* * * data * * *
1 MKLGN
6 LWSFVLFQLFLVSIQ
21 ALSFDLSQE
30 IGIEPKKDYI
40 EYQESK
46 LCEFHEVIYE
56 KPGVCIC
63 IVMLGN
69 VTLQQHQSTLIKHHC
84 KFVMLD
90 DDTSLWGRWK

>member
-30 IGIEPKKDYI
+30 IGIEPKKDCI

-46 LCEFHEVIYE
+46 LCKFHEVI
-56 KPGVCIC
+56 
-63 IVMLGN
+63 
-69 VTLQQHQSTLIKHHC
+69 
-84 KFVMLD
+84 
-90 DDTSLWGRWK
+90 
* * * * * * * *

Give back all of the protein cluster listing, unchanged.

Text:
1 MKLGN
6 LWSFVLFQLFLVSIQ
21 ALSFDLSQE
30 IGIEPKKDYI
40 EYQESK
46 LCEFHEVIYE
56 KPGVCIC
63 IVMLGN
69 VTLQQHQSTLIKHHC
84 KFVMLD
90 DDTSLWGRWK

>member
-30 IGIEPKKDYI
+30 IGIEPKKDCI

-46 LCEFHEVIYE
+46 LCKFHEVI
-56 KPGVCIC
+56 
-63 IVMLGN
+63 
-69 VTLQQHQSTLIKHHC
+69 
-84 KFVMLD
+84 
-90 DDTSLWGRWK
+90 